Tom Tews, the Ben Franklin magnet school’s principal, sees discipline at his school in an entirely different context: “Our discipline problems are ‘Why aren’t you working harder?’ not ‘Why aren’t you coming to school?’ or ‘Why are you hitting that person?’ ” According to Tews, it is the very entrance exams that have been outlawed that weed out poorly disciplined students. Unlike critics, Tews believes the weeding out process is a positive thing.

“We certainly have an advantage in that our students have to have an entrance exam and we have retention policies, whereas the [non-magnet] schools have to take everybody, including the kid that’s going to prison and the physically and mentally challenged. Here, most kids want to be here and are motivated to do academic work,” Tews said.

Just last spring, Franklin administrators dealt with their first weapon at school, an automatic pistol found in a gym bag. At Fortier, 20 percent of the students have been sentenced to criminal probation, and some seem to be proud of that accomplishment.

Ronald Ayler, Fortier assistant principal in charge of discipline, has a theory as to why criminal behavior is seen as a good thing to students at the school: “They are proud to achieve. Achievement is achievement. Whether it’s negative or positive, it’s achievement,” he said.

But why is it so hard for these students, many of whom are talented, to make positive achievements? In part, money. “There’s really a need for more resources in non-magnet schools. Non-magnet schools have poorer supplies of educational resources than magnet schools, like textbooks,” school board member Julian said.

New Orleans isn’t the only city with inadequately funded schools. Most major American cities suffer from similar disparities among their schools (see accompanying story). Fortier doesn’t even have enough books. Students often receive photocopies of textbook materials, and textbooks must remain at school or students go without.

Fortier’s small library doubles as a classroom during part of the school day.

Graffiti-sprayed bathrooms are so old that some are not usable. As for science equipment and labs, “it’s like walking back into the ’40s,” Jacobs said.

At Franklin, by contrast, students move from school to home with their textbooks in tow. If books are lost, students are required to replace them. Franklin’s library houses computer terminals. Students can take classes in a state-of-the-art TV studio and perform in plays in the school’s new theater. Computer labs feature newly upgraded hardware. The student newspaper office has been well-equipped, courtesy of a donor. Such advantages highlight another magnet/non-magnet issue: parent involvement.

At Franklin, not only did parents raise the $300,000 it cost to upgrade the school’s computers, but they also pay $300 a year per student to hire the seven buses that transport students to and from school. “Magnet schools tend to have parents of students that help provide adequate resources for those students,” Julian said. At Fortier and other non-magnet schools, parent involvement ranges from minimal to nonexistent.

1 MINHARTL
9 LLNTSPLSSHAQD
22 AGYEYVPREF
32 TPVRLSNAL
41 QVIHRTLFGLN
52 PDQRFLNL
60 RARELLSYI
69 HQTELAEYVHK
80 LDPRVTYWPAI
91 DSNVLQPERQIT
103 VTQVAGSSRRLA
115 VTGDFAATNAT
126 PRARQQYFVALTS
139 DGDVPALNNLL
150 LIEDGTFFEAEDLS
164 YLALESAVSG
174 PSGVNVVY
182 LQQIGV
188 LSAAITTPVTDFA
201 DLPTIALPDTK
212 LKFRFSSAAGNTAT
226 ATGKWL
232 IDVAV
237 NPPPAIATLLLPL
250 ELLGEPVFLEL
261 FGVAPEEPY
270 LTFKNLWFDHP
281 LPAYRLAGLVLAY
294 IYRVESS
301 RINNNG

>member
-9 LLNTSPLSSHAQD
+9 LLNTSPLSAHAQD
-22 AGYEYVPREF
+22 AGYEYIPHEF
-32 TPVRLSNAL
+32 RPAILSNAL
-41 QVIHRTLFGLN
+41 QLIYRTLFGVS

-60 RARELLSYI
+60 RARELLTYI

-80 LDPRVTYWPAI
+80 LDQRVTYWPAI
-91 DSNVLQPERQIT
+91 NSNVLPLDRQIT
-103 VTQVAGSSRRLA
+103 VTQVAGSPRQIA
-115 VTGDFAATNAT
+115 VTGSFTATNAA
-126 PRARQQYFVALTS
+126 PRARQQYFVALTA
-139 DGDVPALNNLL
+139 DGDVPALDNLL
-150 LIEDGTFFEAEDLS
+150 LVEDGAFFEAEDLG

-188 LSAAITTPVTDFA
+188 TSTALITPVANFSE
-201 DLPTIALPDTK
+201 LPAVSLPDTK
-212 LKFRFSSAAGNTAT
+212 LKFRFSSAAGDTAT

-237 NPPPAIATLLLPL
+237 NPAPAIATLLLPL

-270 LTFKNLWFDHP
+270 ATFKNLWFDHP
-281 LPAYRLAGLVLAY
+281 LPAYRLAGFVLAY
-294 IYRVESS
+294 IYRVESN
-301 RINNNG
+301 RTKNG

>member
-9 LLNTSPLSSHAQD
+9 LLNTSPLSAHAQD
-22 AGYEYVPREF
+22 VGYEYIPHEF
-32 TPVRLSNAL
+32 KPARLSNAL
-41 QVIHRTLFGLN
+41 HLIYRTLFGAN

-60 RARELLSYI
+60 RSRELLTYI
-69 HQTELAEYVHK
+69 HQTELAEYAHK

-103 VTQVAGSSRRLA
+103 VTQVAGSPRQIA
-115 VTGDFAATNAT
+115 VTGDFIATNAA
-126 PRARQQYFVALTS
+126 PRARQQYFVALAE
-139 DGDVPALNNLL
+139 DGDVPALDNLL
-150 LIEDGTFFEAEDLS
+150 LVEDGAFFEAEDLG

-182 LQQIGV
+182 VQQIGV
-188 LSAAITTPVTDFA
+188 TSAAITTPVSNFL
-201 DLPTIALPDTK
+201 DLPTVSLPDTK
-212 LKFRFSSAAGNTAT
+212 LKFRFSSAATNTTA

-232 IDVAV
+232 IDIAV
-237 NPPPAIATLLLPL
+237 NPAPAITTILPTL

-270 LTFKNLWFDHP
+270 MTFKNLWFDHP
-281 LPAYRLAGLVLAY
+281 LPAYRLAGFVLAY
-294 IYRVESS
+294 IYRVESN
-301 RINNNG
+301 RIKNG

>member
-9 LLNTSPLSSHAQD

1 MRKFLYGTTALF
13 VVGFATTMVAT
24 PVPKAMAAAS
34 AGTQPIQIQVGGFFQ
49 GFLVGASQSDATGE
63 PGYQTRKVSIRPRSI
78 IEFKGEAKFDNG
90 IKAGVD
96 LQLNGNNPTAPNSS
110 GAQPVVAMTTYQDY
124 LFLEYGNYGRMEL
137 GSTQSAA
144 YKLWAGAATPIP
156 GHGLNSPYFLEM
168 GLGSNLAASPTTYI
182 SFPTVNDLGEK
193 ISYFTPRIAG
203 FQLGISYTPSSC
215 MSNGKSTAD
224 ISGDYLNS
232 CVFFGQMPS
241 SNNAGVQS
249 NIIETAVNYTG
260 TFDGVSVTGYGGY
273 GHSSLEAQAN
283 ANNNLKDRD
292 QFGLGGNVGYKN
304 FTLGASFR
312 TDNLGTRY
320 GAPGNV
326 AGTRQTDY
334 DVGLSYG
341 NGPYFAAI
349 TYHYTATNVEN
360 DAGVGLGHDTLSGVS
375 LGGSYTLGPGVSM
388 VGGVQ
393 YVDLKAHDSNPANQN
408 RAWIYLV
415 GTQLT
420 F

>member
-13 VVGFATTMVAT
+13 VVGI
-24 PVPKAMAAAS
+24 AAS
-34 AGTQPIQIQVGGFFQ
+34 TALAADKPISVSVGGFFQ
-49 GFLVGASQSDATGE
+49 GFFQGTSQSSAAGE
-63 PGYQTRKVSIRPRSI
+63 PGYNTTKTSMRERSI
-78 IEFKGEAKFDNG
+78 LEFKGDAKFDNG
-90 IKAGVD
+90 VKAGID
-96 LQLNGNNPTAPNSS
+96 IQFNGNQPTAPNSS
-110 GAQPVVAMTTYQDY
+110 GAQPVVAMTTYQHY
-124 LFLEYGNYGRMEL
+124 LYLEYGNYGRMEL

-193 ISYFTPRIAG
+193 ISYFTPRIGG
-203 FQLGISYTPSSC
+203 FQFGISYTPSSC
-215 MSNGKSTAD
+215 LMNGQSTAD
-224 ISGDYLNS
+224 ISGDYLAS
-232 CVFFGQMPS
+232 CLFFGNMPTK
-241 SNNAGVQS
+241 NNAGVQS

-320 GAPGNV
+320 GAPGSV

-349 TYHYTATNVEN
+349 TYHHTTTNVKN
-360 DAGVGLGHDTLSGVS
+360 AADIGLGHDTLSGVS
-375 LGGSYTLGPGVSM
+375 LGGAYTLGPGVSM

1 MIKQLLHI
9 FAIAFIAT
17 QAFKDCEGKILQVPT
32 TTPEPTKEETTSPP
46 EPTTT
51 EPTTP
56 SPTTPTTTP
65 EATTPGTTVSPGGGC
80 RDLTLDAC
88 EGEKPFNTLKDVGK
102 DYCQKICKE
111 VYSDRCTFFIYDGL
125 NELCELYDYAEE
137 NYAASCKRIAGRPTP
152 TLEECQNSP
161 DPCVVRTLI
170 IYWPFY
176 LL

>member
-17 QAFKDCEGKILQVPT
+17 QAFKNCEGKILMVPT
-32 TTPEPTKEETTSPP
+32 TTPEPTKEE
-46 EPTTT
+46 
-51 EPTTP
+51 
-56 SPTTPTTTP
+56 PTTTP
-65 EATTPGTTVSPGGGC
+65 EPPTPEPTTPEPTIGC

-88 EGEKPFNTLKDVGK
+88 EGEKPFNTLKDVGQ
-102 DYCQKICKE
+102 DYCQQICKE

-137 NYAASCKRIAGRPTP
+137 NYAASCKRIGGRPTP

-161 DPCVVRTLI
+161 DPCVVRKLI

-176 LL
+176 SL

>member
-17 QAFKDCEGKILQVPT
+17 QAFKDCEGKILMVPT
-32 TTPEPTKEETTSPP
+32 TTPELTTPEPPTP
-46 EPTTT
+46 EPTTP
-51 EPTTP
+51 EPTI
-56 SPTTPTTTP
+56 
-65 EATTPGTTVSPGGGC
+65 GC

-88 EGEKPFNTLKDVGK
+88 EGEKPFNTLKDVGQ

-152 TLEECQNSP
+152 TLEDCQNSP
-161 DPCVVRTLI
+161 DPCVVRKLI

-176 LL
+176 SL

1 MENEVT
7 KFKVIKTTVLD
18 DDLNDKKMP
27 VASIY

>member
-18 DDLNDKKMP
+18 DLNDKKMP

Compounding the problems at non-magnet schools is the number of students enrolled. By law, no more than 33 students are to be assigned to one teacher at a given time. At Fortier, some classrooms are crammed with up to 40 students. At Franklin -- the state allows for one additional teacher for every 30 gifted students in any school -- the student-faculty ratio is 15 to 1.

For schools like Fortier, where many students work eight-hour-a-day jobs and a substantial number of female students are mothers, the problems seem to compound one another. Some students, including many of those who have been convicted of criminal activity, are older than they should be for the grades in which they are enrolled.

“I would rather they get adult education so they can get a GED and learn a trade,” said Ayler, Fortier’s assistant principal.

Perhaps there is some hope for Fortier. The New Orleans Public School System recently received a $75,000 grant from the Ford Foundation to help improve its three “lowest performing” schools.

But no one can be absolutely certain of what solution will fix what is so obviously broken within the New Orleans Public School System. A search is now on for a new superintendent. The idea of a mayoral takeover, which happened in Chicago and Cleveland, has been entertained, but some doubt the effects that even such an extreme measure would have on the many students who fall through the cracks at non-magnet schools.

Most observers would agree with Franklin principal Tews’ assessment: “It’s going to take more money. Period.”

Jarrod Jones, Tammicka Logan, Bernard McGhee, Chari Patterson, Janelle Perrilliat, Andria Washington and James Williams contributed to this report.

National Catholic Reporter, January 22, 1999